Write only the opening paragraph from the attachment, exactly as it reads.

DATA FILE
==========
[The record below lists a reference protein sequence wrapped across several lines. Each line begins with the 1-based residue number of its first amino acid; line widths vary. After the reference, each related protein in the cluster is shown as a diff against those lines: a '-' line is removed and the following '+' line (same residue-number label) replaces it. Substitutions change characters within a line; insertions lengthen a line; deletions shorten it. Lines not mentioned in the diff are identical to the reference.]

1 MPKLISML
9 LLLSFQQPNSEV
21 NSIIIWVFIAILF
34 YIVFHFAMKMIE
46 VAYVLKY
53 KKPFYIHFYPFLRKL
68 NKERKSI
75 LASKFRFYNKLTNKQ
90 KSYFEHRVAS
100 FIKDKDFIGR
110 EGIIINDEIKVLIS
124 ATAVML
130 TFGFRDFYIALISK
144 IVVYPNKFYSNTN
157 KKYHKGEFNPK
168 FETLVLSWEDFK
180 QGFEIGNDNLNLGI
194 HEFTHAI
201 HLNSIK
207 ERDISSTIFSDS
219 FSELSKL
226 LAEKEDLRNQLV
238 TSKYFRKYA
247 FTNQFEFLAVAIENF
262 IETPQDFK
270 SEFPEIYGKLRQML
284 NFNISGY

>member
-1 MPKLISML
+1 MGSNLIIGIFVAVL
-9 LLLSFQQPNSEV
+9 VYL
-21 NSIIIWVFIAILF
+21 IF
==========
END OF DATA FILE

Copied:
[The record below lists a reference protein sequence wrapped across several lines. Each line begins with the 1-based residue number of its first amino acid; line widths vary. After the reference, each related protein in the cluster is shown as a diff against those lines: a '-' line is removed and the following '+' line (same residue-number label) replaces it. Substitutions change characters within a line; insertions lengthen a line; deletions shorten it. Lines not mentioned in the diff are identical to the reference.]